Basically its just an oversized spatula to place the pie on the stone, and retrieve it:
     

    _____________________________________________
     
    Live fast, die young, and leave a well-marbled corpse.  
     
    Ogden, Utard.  
  • jaydub58jaydub58 Posts: 2,159

    We do PM take-n-bake about three Saturdays a month.  After some struggling getting the pizza off the tray, my local BGE dealer got me straightened out.

    Now when I go to PM's, I ask them to flip the pizza crust over, "sticky side up".  That is done before the pizza is assembled..

    Now, when the pizza stone is up to heat, I sprinkle on some corn meal, and unwrap the pizza, and gently start picking it up from the edges.  It gets gathered up, a bit like a big tortilla shell cooked to serve taco salad,  Then transfer it over to the stone and smooth out.  Some toppings will need to be smoothed out also, but that's okay.  All by hand, don't use a peel.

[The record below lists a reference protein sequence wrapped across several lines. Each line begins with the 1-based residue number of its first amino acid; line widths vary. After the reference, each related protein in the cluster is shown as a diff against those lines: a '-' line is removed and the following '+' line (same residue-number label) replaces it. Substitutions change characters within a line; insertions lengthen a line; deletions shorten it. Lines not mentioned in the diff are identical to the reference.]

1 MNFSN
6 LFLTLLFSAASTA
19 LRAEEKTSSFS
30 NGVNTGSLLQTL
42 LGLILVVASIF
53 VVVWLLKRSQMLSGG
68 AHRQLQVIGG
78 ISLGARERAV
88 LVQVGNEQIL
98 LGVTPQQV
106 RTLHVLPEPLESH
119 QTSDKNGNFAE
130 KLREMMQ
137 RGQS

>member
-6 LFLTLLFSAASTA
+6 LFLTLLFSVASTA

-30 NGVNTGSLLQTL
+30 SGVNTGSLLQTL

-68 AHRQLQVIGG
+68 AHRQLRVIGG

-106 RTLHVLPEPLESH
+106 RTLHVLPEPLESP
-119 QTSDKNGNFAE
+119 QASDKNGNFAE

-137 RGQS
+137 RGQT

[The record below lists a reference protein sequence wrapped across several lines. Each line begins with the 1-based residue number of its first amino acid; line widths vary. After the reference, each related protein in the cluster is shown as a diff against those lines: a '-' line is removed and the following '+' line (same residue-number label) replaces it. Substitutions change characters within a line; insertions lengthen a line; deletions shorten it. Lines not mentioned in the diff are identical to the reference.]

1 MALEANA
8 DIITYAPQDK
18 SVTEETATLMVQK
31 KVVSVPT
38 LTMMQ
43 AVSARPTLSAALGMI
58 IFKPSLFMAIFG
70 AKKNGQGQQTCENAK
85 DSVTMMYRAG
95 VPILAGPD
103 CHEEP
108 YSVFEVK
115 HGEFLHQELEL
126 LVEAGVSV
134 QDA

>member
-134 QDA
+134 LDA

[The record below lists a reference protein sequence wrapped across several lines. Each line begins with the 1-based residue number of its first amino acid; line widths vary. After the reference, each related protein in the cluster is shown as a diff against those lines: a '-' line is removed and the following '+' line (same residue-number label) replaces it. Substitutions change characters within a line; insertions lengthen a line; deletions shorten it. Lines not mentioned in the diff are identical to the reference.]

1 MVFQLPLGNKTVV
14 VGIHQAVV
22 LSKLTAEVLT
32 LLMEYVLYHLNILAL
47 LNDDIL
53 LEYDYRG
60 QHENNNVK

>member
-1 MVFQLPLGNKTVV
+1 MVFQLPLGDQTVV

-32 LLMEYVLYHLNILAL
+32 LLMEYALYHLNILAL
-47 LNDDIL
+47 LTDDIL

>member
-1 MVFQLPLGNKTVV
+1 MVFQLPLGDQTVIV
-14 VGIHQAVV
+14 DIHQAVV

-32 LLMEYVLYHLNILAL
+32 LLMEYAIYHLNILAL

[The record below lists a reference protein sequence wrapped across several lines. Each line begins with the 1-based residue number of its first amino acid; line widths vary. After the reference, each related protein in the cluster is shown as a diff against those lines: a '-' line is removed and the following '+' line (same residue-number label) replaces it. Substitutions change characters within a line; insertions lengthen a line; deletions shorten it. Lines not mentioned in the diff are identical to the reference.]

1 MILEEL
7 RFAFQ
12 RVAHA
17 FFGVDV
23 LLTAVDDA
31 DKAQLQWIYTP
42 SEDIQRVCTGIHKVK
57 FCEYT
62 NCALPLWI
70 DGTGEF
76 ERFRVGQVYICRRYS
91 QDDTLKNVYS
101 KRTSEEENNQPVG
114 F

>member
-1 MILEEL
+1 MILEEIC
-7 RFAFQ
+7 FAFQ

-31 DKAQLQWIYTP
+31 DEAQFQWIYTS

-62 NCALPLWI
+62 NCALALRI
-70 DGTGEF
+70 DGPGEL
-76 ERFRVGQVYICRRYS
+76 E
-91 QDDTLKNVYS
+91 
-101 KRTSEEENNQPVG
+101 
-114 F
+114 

Cook to directions on package.  Wonderful!  And easy..................

    John in the Willamette Valley of Oregon
  • I have had a heck of a time getting a PM's pizza to come out well on my L BGE. I always end up with an under-done crust that is still raw and doughy inside, but toppings that are cooked well-done. 

    I have tried pre-heating for an hour, to get the stone good and hot, but even that doesn't seem to help. (Check the stone temp with an infrared thermometer, you'll be surprised how long it takes to heat that thing up!)

    Honestly I have never had as much trouble with anything in my BGE as these pizzas! I don't know what I am doing wrong. Any ideas? I have a platesetter, stone, and raised grid available to me.